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Spectre, The: Crimes and Punishments Paperback – October 8, 1993


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Product Details

  • Paperback: 104 pages
  • Publisher: DC Comics; Cmc edition (October 8, 1993)
  • Language: English
  • ISBN-10: 1563891271
  • ISBN-13: 978-1563891274
  • Product Dimensions: 10.4 x 6.7 x 0.2 inches
  • Shipping Weight: 6.2 ounces
  • Average Customer Review: 4.7 out of 5 stars  See all reviews (7 customer reviews)
  • Amazon Best Sellers Rank: #1,842,777 in Books (See Top 100 in Books)

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18 of 18 people found the following review helpful By OAKSHAMAN VINE VOICE on October 24, 2002
Format: Paperback
While it was Frank Miller and his interpretation of Batman that got me back into reading comics after 20 years, it was John Ostrander's take on the Spectre that kept me reading- for 60 glorious issues. This collection contains the first 4 issues that established the basics and the tone.

The Spectre has always been an underrated character in the DC universe, inspite of the fact that he is the most powerful, and that he was created by Jerry Siegel (the co-creator of Superman.)
Ostrander, and the artist Tom Mandrake, were the first to really do justice to the character.

Here is the Wrath of God welded to a human soul. This dual creature, part man, part immortal aspect of the Creator, is tasked to wander the earth confronting evil and avenging the unavenged dead. It is a task at which he must ultimately fail, or as the character admits: "For fifty years, that's what I've done. And the world is no better." You see, he was meant to confront and COMPREHEND evil, for when his mortal portion understood WHY men commit evil, then his soul would be freed and...another soul would be welded to that of the Spectre to serve penance. Morally, philosophically, theologically it is some pretty heavy stuff.

And when the Spectre shows his true aspect and power while proclaiming "There will be Justice! There will be Retribution! You must pay!" well, it still gives me chills. After all, this is the voice of the Wrath of God....
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13 of 14 people found the following review helpful By Darth Nat on June 5, 2005
Format: Paperback
Ask someone who Batman or Superman is and they'll spout off to you a brief description and history of the character as if it were common knowledge. Ask someone who the Spectre is, and you're likely to get blank looks.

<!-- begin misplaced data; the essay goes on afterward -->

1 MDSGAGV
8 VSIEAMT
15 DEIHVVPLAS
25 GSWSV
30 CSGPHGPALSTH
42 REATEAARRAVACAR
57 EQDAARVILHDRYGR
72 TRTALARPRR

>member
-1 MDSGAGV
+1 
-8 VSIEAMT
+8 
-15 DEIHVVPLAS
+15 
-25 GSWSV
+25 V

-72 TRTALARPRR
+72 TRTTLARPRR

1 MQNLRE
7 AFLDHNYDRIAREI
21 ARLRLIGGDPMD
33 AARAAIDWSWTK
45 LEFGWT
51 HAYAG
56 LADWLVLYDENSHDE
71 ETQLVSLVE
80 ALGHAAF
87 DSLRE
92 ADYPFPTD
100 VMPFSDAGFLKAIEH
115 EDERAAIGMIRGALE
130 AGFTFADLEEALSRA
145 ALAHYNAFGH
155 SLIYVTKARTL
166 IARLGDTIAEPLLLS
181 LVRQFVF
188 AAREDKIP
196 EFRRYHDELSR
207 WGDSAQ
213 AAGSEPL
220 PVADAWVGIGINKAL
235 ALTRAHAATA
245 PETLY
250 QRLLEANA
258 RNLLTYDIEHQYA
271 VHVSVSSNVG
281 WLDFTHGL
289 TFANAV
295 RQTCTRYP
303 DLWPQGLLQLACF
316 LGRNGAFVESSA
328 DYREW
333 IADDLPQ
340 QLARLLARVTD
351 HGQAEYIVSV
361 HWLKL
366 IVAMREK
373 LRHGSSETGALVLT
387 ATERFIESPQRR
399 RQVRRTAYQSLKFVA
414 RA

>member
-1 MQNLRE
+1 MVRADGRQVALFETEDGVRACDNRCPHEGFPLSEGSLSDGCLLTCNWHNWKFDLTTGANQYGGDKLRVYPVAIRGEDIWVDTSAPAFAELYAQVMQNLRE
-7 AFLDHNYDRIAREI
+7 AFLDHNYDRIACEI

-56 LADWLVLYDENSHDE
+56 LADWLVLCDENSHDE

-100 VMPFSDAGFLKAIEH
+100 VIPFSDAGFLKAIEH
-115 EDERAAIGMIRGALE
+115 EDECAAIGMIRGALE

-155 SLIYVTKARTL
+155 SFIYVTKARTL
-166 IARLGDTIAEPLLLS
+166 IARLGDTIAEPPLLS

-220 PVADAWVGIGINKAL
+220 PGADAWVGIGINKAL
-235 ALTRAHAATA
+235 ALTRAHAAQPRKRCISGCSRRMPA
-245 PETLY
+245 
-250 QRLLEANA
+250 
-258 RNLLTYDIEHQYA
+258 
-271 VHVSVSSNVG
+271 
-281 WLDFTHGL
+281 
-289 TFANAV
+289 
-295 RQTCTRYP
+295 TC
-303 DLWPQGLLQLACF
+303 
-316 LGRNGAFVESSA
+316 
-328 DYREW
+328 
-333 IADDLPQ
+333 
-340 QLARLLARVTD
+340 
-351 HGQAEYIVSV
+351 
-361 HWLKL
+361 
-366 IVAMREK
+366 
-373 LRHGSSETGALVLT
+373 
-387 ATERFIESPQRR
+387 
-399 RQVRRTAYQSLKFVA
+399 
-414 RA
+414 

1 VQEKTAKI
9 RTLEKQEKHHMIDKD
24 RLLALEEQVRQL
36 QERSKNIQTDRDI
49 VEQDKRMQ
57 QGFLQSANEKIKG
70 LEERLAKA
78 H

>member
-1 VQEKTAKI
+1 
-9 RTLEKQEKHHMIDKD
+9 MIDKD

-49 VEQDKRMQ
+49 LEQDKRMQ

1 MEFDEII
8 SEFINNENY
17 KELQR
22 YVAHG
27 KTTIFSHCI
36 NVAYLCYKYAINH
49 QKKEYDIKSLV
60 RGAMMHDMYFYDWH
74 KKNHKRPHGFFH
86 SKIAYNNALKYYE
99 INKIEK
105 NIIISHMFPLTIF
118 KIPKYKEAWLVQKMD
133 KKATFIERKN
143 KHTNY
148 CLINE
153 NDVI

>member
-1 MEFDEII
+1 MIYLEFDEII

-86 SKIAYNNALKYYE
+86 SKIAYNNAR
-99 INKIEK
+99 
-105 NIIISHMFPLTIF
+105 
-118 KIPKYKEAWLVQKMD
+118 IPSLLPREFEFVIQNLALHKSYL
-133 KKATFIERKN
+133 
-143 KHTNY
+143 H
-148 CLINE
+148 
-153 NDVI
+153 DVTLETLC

The Spectre is definitely one of DC Comic's more obscure characters, despite his current resurgence in the "Day of Vengeance" miniseries. The Spectre really hasn't appeared in many storylines. He had a pretty short-lived run in the ancient "More Fun Comics" series, appeared as a narrator in the popular graphic novel "Kingdom Come", and ultimately obtained his own comic series that ran for sixty-something issues. And though he was created to be an archetypical character like Batman and Superman, he never really caught on. Which is a shame.

This graphic novel collects the first four issues of the 1990's Spectre comic (the one I mentioned earlier that ran for sixty-something issues). This comic focused heavily on the characters and morally ambiguous situations because it's hard to put the Spectre into a fight where it would be realistic for him to lose. The Spectre, you see, is perhaps the single most powerful entity in the entire DC universe. And instead of trying to deny this, John Ostrander acknowledges this key element of the Spectre, and instead of trying to put him in situations where he himself is in danger, he puts him in situations where he must question his own effectiveness and how he uses the incredible powers that he wields. The comic is not very action-oriented, but instead involves more psychological battles than physical ones.

The story revolves around Jim Corrigan, a dead man that has wandered the Earth for more than fifty years as the frightening and ethereal Spectre, the embodiment of the Wrath of God.
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7 of 7 people found the following review helpful By Nelson Jimenez on February 26, 2002
Format: Paperback
This graphic novel reprints the first 4 issues of the SPECTRE series by John Ostrander and Tom Mandrake. They redefined the character for a new generation and did not throw out any of his previous history (he dates back to the 1940s). Ostrander is one of the best writers in comics and is not afraid to tackle controversial topics. The artwork of Mandrake is both moody and exquisite at the same time. They made an awesome team and this comic was the best one published by DC in quite awhile. The comic was voluntarily ended by Ostrander but what great stories he gave us (well over 60 issues of classic storytelling).
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7 of 7 people found the following review helpful By A Customer on April 9, 2000
Format: Paperback
John Ostrander and Tom Mandrake's Spectre stories are perhaps the most under rated in comics. Ostrander's stories explore topics that are all but ignored in other comics, and Tom Mandrake's art is perfectly suited for this book. The Spectre will appeal to people who enjoy the intelligent stories found in DC's VERTIGO line (and these same readers will find the art to be much better than what they are used to). Next to The Sandman, this was the BEST book that DC has published in a long time.
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